CASTILLA-LA MANCHA – Archaeological work on the site of La Graja de Higueruela, in Albacete, has uncovered a complete mosque from the 11th century, according to the Junta de Castilla-La Mancha.
The mosque is centrally located in the middle of a large village square, where a few streets meet.
From its location, it can be deduced that the construction dates from an early phase of the settlement’s history. The religious building, according to the Andalucian rural mosque type, consists of a rectangular shaped prayer room measuring nine metres by three metres. One of the long walls would be that of the quibla, the prayer direction towards Mecca – to the south-east. This can be recognised by the presence of a niche known as the ‘mihrab’. Next to this mihrab is the entrance door.
The building is constructed entirely of mortar masonry. It, therefore, stands out for its use of large vertical stone blocks (orthostats) placed between the masonry at the corners. These are also positioned in the doorposts and in the centre of the walls. The masonry pattern thus formed is reminiscent of the classical ‘opus africanum’, a form of hardwood masonry characterised by alternating use of pillars of vertical stone blocks and horizontal blocks. This way of building was already documented in al-Andalus in the earliest historical phases.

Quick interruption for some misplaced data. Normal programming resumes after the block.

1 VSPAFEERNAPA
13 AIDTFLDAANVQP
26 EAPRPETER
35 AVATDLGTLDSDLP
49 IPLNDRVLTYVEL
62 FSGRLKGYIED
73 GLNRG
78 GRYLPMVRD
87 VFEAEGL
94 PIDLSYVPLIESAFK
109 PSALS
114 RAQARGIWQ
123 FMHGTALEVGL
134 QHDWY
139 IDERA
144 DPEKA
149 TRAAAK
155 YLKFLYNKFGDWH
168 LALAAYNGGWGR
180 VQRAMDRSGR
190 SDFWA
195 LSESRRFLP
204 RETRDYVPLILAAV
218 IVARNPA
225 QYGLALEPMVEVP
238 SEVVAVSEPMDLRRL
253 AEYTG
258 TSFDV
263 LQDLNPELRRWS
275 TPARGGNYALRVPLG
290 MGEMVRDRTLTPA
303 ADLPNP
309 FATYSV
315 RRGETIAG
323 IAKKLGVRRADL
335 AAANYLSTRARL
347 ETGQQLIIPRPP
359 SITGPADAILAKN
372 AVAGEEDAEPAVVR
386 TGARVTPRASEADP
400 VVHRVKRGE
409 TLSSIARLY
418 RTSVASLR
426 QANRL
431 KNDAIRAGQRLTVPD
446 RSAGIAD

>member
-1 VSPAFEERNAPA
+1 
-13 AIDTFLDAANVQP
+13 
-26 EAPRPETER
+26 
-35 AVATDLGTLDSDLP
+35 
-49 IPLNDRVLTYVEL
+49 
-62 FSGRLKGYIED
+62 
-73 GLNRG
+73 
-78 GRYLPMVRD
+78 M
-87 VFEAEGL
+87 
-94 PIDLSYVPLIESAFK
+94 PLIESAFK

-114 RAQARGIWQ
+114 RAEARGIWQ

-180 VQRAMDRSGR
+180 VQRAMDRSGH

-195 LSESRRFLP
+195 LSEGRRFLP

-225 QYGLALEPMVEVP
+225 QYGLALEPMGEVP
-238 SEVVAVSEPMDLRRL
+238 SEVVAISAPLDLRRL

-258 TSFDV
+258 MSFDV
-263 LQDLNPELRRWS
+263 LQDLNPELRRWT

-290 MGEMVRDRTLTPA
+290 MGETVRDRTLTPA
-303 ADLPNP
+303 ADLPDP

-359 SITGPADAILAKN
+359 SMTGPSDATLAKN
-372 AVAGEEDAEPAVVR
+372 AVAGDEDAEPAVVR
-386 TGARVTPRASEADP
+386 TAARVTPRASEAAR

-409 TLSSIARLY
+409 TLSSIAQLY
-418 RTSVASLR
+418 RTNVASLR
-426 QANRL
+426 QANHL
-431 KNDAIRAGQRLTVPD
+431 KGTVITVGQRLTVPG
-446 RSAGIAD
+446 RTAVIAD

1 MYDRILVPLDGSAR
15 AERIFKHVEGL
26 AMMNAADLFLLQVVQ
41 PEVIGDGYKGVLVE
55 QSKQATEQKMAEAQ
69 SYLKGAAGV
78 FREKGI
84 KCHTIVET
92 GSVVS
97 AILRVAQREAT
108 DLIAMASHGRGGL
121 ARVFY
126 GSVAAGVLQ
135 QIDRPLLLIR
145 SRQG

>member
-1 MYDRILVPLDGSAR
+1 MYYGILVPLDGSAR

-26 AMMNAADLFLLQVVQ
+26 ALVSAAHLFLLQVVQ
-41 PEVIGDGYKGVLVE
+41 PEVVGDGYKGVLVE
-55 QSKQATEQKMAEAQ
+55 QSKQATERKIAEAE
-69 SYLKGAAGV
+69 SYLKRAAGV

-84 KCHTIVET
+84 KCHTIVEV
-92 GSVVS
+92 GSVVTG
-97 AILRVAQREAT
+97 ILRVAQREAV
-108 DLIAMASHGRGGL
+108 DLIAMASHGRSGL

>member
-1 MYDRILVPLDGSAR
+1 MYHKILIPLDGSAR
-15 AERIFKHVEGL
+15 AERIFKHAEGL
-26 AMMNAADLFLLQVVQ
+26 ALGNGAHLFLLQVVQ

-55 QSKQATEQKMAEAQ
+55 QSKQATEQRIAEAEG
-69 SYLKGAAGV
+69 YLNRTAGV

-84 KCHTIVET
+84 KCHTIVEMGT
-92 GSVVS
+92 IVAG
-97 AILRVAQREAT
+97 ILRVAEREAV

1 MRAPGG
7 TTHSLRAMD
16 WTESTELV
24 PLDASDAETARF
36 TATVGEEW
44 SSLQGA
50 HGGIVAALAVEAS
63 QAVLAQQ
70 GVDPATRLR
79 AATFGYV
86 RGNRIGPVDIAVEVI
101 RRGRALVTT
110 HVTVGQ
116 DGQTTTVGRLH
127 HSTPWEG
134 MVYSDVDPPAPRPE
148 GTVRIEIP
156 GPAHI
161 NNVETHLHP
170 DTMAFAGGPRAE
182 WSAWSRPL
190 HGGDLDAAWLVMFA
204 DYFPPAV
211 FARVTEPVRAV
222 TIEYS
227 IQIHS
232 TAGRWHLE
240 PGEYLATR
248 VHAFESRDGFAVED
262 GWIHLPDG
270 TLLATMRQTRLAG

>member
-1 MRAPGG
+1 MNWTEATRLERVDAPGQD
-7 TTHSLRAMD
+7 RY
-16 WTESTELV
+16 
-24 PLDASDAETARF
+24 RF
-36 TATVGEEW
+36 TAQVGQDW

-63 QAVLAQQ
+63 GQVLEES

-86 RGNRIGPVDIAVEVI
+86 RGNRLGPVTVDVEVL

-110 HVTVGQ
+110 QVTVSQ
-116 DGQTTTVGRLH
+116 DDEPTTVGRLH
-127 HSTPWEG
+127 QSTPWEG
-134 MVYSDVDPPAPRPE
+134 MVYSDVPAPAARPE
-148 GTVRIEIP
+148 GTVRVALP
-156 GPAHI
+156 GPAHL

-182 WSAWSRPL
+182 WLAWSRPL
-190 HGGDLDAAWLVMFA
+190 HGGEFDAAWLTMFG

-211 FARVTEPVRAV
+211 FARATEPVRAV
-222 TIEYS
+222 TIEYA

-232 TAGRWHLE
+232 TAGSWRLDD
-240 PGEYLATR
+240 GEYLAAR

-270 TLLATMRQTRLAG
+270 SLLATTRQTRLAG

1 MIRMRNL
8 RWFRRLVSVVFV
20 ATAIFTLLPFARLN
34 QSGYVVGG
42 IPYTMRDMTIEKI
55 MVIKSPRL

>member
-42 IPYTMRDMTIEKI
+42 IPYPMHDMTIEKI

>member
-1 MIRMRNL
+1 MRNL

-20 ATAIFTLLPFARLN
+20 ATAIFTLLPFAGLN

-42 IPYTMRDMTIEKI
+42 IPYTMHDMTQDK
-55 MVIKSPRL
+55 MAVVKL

It was not yet possible to excavate in the immediate vicinity of the mosque. However, the surface survey shows that a room was attached to the western wall of the oratory. And also that there was an enclosed courtyard. Presumably, as with other mosques, there were cemeteries in the vicinity. Although, this will be investigated further at a later stage.
Conversion to church
The type of building now excavated was relatively common in al-Andalus, as the ruling Muslim communities needed a place dedicated to prayer, to practice their religion and live by its precepts. But precisely because of the link with the Islamic faith, most mosques were demolished after the Christian reconquest. The few Islamic places of worship that have survived have been radically altered and converted into churches in a number of cities, such as the Mezquita in Cordoba. The mosques in the countryside have also almost all disappeared.